Rosemary: to make a man merry

We usually associate rosemary with remembrance, and it had this meaning in early modern England too, when sprigs of rosemary were  dropped into graves.  But it also signified fidelity and  played an important role in weddings.

A bride wore sprigs of rosemary pinned in her hair, and her attendants tied rosemary to their arms with ribbons.  That night, her maids (bride’s maids) would hide the rosemary under their pillows and hope to dream of their future husbands.  The bride cup that led the wedding procession was often adorned with a branch of rosemary, and rosemary leaves were scattered on the sheets for the wedding night.

Rosemary

As today, rosemary had many uses.  It was valued for its fragrance and in cooking, and was considered to have a number of medicinal properties.  ‘It is an herb of as great use with us as any whatsoever, not only for physical, but civil, purposes,’ says Nicholas Culpeper.  It  helped, he thought, ‘all cold diseases, both of the head, stomach, liver, and belly’.  Not only that: ‘This herb is good for a dull and melancholy man to make use of; for, if they take the flowers, and make them into a powder, and bind them on the right arm in a linen cloth, this powder, by working on the veins, will a man more merry than ordinary.’

 

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2 Responses

  1. shontel welby says:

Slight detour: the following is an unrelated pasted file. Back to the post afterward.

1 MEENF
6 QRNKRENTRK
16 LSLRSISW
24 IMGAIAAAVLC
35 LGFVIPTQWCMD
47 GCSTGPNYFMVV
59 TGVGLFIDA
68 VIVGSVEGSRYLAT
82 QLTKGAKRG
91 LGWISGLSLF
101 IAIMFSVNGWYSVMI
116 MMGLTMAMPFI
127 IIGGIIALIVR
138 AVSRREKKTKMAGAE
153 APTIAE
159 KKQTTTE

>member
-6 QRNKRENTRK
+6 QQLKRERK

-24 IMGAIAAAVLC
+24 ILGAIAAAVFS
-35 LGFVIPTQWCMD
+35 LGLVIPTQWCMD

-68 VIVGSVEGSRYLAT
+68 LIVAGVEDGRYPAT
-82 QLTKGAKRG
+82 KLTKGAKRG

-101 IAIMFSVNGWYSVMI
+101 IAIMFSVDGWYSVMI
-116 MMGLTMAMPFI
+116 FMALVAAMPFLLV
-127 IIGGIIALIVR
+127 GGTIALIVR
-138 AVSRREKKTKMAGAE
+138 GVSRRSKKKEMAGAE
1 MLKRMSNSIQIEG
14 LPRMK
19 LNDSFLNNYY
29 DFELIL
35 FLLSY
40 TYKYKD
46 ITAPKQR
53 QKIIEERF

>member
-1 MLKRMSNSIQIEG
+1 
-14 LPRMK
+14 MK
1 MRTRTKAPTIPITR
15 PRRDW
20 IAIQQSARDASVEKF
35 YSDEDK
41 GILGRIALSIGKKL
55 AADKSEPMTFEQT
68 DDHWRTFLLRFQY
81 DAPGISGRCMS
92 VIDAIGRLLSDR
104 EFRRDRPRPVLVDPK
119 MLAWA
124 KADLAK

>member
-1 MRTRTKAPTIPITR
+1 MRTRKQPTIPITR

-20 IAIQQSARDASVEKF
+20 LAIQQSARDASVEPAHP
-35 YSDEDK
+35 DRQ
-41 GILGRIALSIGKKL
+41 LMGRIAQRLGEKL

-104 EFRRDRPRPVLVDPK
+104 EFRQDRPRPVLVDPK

Dear Miss Hartshorne,
    What an interesting article on the uses for Rosemary at Tudor weddings.
    And I might add, what a varied and very colorful life you have led. You clearly have a curious mind, and a well developed desire for adventure. I admire your courage.
    I have been researching and reading books and articles from 1500 to 20th Century in order to learn how herbs were used medically
    Culpeper was the first to translate Latin texts on herbalism into English. Prior to his work, it was only the doctors, and other professionals trained in Latin that could understand. In so doing he enabled the common people to be able to take care of their own health needs more so than ever previously.
    I do have Culpeper’s book “Complete Herbal”. However the information you mentioned in your article, is not in the book. And I could not find any other books he had written
    Would you be so kind to let me know the name of the book you referenced for the information on the weddings please?
    I am also particularly interested in any medical and pharmacy books from the 1600’s dow to the 20th century that record the formulas, preparation and application of herbal medicines and treatments .

    Thought you might be interested to know that the Greeks also used rosemary as a garland for the bride. It was a reminder for the bride to keep her love loyal to her new husband. And also a reminder to be loyal to her parents when they became elderly and infirm.

    Thankyou for you time

    • Many apologies for the delay in replying – I’ve been away from home caring for an elderly mother (it seems the Greeks were familiar with the problems of dealing with the elderly too!). I honestly can’t track down all the references I used, but you might be interested in FOOD AND THE RITES OF PASSAGE (2002) edited by Laura Mason. Ivan Day’s chapter on bridal processions was very helpful and he mentions the importance of rosemary in Tudor adn Stuart weddings.

      Your own research sounds extremely interesting. I’m sure you will have come across the other sources I used when researching my Tudor historical novels: The Good Housewife’s Jewel by Thomas Dawson and The English Housewife by Gervase Markham. I also drew on Jane Sharp’s The Midwives Book for pregnancy and childbirth which has various poultices and medicines – fascinating even if it does make one grateful not to be giving birth in the 17th century!

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